Solo Show at Arusha Gallery: I saw the Waking Fields 2 – 24th May 2024; Opening evening with artist present May 9th….

The title for my show comes from a dream I had many years ago when I first visited Cornwall, before I lived here I believe, around 30 years ago…

I waited and for years my high field was motionless beneath the winds, undiscovered and undisturbed; there was no quivering or opening; there was no ploughing and no witness to any ceremony, awakening or trembling. And he told me over and over again that he would not bring his plough to my fertile ground which was waiting for him. I was the high field left alone, left without the sound of male voices being carried on the wind. And so in the end I came back to my dream and I made my own plough, drawing it out of myself onto paper with my fluids, my pen knibs, my blood and my colours. When I paint I plough with my heart.
– Kate Walters, 2024

More writing which relates to the work in this show…
Thoughts on my work as a whole and the new body of
I saw the waking field.
To do with fields of awareness we encounter whilst dreaming, in a trance, mystic experiences
and whilst painting, or being in nature.

When I teach shamanic workshops I always tell new people the definitions of shamanism :
The sense, appreciation, that all things are alive and all things are connected;
And shaman: one who sees, one who knows; and one who is inspired by or with fire (Spirit).
This relates to my writing thinking and knowing about the seeing of the Waking Field…
This underpins all my work as an artist…and human being…

Ploughing with My Heart.
Inanna and the Waking Field.

A short passage about creativity, dreaming and psychic processes.
Many years ago when I first visited Cornwall I had an experience of how all the fields in the West
Penwith peninsula were alive. I came to know
this fully through making a drawing/monotype called ‘I saw the waking field’. In this small work
I drew myself holding the field as if she were a glass of wine I might drink. It is also a body which
quivers with aliveness. It was through making the drawing
that I was able to articulate my feelings/knowings about the shivering I’d seen the field make, as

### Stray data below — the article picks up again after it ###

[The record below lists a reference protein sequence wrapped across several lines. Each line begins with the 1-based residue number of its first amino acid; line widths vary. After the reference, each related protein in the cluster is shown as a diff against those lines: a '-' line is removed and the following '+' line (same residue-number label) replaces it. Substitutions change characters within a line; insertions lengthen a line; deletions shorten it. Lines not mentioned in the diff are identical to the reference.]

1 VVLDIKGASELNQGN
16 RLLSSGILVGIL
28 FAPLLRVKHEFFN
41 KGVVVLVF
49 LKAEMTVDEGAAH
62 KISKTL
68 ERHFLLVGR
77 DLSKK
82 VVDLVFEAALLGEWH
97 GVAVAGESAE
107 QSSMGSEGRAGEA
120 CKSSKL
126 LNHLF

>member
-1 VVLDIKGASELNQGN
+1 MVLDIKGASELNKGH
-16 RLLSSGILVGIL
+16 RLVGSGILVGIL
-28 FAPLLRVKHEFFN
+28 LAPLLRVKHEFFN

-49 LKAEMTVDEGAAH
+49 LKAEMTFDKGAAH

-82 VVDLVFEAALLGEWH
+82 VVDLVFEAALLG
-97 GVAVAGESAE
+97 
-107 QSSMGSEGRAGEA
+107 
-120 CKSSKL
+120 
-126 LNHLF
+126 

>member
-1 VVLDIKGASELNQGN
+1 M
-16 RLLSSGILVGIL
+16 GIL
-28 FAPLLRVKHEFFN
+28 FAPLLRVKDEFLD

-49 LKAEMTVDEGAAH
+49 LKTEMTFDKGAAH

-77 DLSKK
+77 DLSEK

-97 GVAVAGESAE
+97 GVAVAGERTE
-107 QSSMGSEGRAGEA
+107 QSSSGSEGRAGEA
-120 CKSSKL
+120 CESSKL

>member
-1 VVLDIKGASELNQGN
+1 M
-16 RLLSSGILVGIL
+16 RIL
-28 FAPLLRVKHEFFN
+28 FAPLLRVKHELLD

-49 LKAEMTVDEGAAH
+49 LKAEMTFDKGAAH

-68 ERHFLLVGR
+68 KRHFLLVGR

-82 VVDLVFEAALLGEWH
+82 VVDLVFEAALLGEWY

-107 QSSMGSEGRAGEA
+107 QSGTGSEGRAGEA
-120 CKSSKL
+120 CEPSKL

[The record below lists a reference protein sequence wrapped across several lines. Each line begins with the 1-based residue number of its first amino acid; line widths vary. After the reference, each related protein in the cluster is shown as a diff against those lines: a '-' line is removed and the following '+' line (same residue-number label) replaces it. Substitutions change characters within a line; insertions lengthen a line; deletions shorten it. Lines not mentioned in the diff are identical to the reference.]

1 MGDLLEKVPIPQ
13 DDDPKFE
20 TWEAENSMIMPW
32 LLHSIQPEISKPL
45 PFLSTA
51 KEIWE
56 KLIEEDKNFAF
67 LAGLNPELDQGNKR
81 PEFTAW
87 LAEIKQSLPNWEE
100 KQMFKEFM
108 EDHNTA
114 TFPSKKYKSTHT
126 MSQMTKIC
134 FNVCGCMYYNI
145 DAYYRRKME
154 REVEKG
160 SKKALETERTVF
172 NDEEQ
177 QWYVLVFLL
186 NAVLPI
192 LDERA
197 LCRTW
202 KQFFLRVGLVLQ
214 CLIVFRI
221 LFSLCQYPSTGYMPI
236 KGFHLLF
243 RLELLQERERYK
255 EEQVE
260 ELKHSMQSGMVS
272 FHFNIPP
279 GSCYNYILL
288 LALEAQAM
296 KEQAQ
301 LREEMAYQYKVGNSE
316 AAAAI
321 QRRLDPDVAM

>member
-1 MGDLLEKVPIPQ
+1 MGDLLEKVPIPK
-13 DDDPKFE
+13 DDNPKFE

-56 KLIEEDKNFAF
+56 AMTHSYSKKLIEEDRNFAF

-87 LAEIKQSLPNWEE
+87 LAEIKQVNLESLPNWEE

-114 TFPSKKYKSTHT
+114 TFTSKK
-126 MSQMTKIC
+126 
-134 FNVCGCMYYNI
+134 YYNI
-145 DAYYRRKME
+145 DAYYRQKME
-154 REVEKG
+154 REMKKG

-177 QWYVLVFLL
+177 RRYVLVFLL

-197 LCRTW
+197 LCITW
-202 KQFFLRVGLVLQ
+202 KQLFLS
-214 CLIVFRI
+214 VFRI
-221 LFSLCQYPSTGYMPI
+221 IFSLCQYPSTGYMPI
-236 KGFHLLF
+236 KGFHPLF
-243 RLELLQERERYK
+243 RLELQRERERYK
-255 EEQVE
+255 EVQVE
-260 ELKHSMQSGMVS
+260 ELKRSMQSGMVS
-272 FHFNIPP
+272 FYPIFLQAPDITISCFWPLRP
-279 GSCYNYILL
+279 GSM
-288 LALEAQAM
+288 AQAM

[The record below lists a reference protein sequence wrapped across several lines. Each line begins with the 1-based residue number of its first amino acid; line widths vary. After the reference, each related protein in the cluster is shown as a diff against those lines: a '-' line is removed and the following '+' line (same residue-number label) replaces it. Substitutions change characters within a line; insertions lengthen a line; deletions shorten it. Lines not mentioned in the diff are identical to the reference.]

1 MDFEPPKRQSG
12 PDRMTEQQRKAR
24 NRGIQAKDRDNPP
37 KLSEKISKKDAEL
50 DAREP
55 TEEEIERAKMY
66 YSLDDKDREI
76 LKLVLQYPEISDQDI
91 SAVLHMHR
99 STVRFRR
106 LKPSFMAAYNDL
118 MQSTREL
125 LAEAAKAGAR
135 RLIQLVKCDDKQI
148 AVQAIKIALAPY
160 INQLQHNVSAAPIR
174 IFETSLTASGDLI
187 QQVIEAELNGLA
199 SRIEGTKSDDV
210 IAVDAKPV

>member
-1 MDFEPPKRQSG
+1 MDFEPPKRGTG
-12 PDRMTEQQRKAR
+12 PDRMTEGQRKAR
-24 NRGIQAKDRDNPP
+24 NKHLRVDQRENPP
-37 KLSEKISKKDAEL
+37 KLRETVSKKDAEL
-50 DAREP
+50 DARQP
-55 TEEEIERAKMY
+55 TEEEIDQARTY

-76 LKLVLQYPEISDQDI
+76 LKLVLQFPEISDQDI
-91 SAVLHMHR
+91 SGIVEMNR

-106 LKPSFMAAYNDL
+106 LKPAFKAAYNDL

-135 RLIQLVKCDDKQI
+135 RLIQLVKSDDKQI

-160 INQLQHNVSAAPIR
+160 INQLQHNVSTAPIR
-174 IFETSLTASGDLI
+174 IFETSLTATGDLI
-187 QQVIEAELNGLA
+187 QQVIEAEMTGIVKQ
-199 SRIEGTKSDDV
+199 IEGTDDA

if shaking herself awake in the morning, the way a wild animal would, her gossamer coat
glistening in the sun.
A few years earlier in a dream I saw myself opening my chest cavity, taking out my heart, and
stretching it into what I first thought was a
pen-knib; but then I used my fingers to stretch and enlarge the pulpy crimson form, and I saw
within the dream – to my amazement – that it had become a plough, and I began to push the
heart-forged blade through the dark ground of my unconscious; turning it
over, going deeper and darker, revealing her/my fecund blackness…
And one afternoon much later he reached down to a book beside his chair, and he opened the
book at a page he’d marked, and he read me these
‘As for me, Inanna,
Who will plough my vulva?
Who will plough my high field? Who will plough my wet ground?’
‘Great Lady, the king will plough your vulva.
I, Dumuzi the King, will plough your vulva.’
‘He has sprouted; he has burgeoned;
He is lettuce planted by the water. He is the one my womb loves best.
My eager impetuous caresser of the navel, My caresser of the soft thighs,
He is the one my womb loves best,
He is lettuce planted by the water.’
(Diane Wolkstein & Samuel Noah Kramer, Inanna, Queen of Heaven and Earth pp 37,8)

I sat quietly, every part of my body tense. I knew the text already but I was unsure about telling
him. I wanted him to be the one who would
turn over my darkest deepest earth, to plough me. I couldn’t tell him this, but he knew.

I waited and for years my high field was motionless beneath the winds, undiscovered and
undisturbed; there was no quivering or opening; there
was no ploughing and no witness to any ceremony, awakening or trembling. And he told me
over and over again that he would not bring his plough to my fertile ground which was waiting
for him. I was the high field left alone, left without the sound of male voices
being carried on the wind.
And so in the end I came back to my dream and I made my own plough, drawing it out of myself
onto paper with my fluids, my pen knibs, my blood
and my colours.
When I paint I plough with my heart.
I rarely see the man anymore. But recently he sent me these words:
‘Your question about Inanna ploughing her own furrow makes me
think of Jung’s work exactly: that the work of individuation is a process of exactly that: of
working so that the different aspects of who we are (masculine, feminine, old, young, divine,